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destroyed in the explosion of the port of Beirut, the Sursock museum reopens to the public

Heavily damaged by the double explosion at the Port of Beirut on August 4, 2020, the iconic Sursock Museum reopened to the public on Friday. Three years of work were needed to bring this jewel of Venetian and Ottoman architecture and its works back to life.

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A high place of Lebanese cultural life, the Sursock museum, which had been badly damaged by the deadly explosion at the port of Beirut in 2020, reopened its doors on Friday May 26, a symbol of a city determined to be reborn.

It took nearly three years of work for this jewel of Venetian and Ottoman architecture to regain its chiselled immaculate white facade, its flamboyant yellow and orange stained glass windows and its collection of modern and contemporary art. “We wanted this opening to be a gift for the whole city because, as a museum, we miss visitors,” says director Karina El Helou, among the workers who are finalizing the installations.

For her, this reopening is “a symbol of hope, of a return of cultural life in Lebanon”.

The explosion of August 4, 2020, due to the storage without precautionary measures of a large quantity of ammonium nitrate, killed more than 215 people and ravaged the neighborhoods near the port. Located 800 meters from the port, the mansion erected at the beginning of the XXe century was not spared: “70% of the Sursock museum was destroyed”, indicates Karina El Helou.

About fifty damaged works

The blast had shattered the stained glass windows, leaving the facade almost intact, but inside, ceilings collapsed and wooden panels were destroyed.

About fifty works, out of the 180 that the museum housed, were damaged. “This is the first time that we have seen (in the museum) such damage to works of art”, confides the 39-year-old director, justifying the two and a half years of work.

Among them, a centerpiece of the collection: a portrait of Nicholas Sursock, former owner of the house transformed into a museum, painted by the Franco-Dutch Kees van Dongen. Along with two other works, the slashed canvas was graciously restored by the Center Pompidou in Paris and regained its place in the permanent collection.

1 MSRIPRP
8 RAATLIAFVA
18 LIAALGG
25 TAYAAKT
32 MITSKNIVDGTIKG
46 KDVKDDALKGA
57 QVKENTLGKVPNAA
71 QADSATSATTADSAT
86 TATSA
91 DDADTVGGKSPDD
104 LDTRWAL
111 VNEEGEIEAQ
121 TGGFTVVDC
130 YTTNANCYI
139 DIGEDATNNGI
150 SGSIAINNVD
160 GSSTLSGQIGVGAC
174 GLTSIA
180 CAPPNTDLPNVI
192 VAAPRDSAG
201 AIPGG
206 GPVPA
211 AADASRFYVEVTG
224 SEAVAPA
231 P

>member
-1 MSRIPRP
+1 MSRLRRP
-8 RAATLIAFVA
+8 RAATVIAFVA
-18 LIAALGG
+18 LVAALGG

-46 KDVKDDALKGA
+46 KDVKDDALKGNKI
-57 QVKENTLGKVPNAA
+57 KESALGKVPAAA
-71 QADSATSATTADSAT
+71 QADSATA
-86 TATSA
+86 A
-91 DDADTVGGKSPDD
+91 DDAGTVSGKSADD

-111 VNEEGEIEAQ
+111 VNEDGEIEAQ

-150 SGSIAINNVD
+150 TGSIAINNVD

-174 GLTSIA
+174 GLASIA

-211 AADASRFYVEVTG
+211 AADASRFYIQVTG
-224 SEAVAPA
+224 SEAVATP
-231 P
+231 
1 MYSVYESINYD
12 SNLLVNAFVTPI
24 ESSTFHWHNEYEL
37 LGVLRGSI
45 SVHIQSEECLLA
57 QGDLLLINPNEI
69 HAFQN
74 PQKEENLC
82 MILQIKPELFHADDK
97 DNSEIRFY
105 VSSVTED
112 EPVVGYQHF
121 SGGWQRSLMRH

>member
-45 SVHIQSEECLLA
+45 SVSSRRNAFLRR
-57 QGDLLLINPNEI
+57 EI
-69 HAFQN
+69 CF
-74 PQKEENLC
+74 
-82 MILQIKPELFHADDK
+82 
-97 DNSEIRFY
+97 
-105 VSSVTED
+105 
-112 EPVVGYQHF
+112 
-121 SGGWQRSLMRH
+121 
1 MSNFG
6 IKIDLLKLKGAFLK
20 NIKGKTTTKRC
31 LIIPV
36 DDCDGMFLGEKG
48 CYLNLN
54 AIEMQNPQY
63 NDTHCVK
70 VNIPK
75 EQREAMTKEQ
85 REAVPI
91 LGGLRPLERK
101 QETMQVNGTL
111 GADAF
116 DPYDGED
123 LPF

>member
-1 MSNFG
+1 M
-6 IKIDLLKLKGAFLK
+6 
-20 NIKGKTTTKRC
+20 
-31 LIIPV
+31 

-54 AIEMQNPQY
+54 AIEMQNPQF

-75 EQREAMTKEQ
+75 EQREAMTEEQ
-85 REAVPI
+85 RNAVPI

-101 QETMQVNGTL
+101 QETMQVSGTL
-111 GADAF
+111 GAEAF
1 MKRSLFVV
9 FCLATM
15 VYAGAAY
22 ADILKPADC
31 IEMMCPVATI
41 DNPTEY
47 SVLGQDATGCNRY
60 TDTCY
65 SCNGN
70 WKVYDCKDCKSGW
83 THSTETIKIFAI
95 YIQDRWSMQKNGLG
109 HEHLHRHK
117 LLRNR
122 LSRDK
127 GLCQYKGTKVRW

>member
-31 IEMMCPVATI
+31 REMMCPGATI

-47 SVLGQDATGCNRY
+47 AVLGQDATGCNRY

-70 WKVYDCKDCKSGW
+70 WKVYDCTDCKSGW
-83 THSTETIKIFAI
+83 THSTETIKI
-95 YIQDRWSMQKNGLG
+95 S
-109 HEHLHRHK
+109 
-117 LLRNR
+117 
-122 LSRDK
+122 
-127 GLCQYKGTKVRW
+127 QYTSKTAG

Opened in 1961, the Sursock Museum has witnessed the upheavals of the country, from the golden age of the 1960s to the civil war (1975-1990) and until the gigantic explosion of 2020.

It is this history and its influence on the local art scene that is honored in the retrospective organized for the reopening of the museum. “The artists are citizens who have experienced all the difficult times including the war (…) and have nevertheless produced high quality work”, says Karina El Helou.

The museum gives pride of place to Lebanese artists by presenting works by the painters Georges Daoud Corm and Jean Khalifé, or the sculptor Saloua Raouda Choucair.

The museum teams took turns to erase the traces of the disaster, and only one painting on display was not completely restored in order to bear witness to the tragedy. For the director, this work by the Lebanese artist Paul Guiragossian, some of whose pieces were torn off by the blast of the explosion, represents a “symbol of memory”.

Read also : Explosions at the port of Beirut: a year later, the Sursock museum is still healing its wounds

The restoration of the Sursock museum cost nearly 2.5 million dollars, according to this private institution.

In a country plunged into an unprecedented economic and political crisis, it was largely financed by Italy, through the initiative of Unesco Li Beirut (“for Beirut”), the French Ministry of Culture and Aliph, the International Alliance for the Protection of Heritage in Conflict Areas.

“The Sursock Museum is a jewel of Lebanese architecture and cultural life, a powerful symbol of pride and resilience for the Beirut community,” said Audrey Azoulay, Director General of Unesco, in a press release.

With AFP

France 24-Trans

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